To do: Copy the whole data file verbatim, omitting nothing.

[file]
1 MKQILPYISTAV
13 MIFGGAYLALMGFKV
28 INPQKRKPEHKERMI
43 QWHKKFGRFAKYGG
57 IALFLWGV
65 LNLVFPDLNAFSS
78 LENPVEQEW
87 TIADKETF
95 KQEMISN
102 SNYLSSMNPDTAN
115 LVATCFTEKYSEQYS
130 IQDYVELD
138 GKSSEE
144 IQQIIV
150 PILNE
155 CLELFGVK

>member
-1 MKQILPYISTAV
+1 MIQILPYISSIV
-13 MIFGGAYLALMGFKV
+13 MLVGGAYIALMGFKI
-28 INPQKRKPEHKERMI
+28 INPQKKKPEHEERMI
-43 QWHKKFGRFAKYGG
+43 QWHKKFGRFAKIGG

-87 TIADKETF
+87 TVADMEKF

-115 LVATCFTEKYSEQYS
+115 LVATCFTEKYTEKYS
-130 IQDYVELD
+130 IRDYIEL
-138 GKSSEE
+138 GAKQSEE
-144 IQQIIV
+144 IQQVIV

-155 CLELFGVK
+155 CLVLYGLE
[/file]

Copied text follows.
1 MKQILPYISTAV
13 MIFGGAYLALMGFKV
28 INPQKRKPEHKERMI
43 QWHKKFGRFAKYGG
57 IALFLWGV
65 LNLVFPDLNAFSS
78 LENPVEQEW
87 TIADKETF
95 KQEMISN
102 SNYLSSMNPDTAN
115 LVATCFTEKYSEQYS
130 IQDYVELD
138 GKSSEE
144 IQQIIV
150 PILNE
155 CLELFGVK

>member
-1 MKQILPYISTAV
+1 MIQILPYISSIV
-13 MIFGGAYLALMGFKV
+13 MLVGGAYIALMGFKI
-28 INPQKRKPEHKERMI
+28 INPQKKKPEHEERMI
-43 QWHKKFGRFAKYGG
+43 QWHKKFGRFAKIGG

-87 TIADKETF
+87 TVADMEKF

-115 LVATCFTEKYSEQYS
+115 LVATCFTEKYTEKYS
-130 IQDYVELD
+130 IRDYIEL
-138 GKSSEE
+138 GAKQSEE
-144 IQQIIV
+144 IQQVIV

-155 CLELFGVK
+155 CLVLYGLE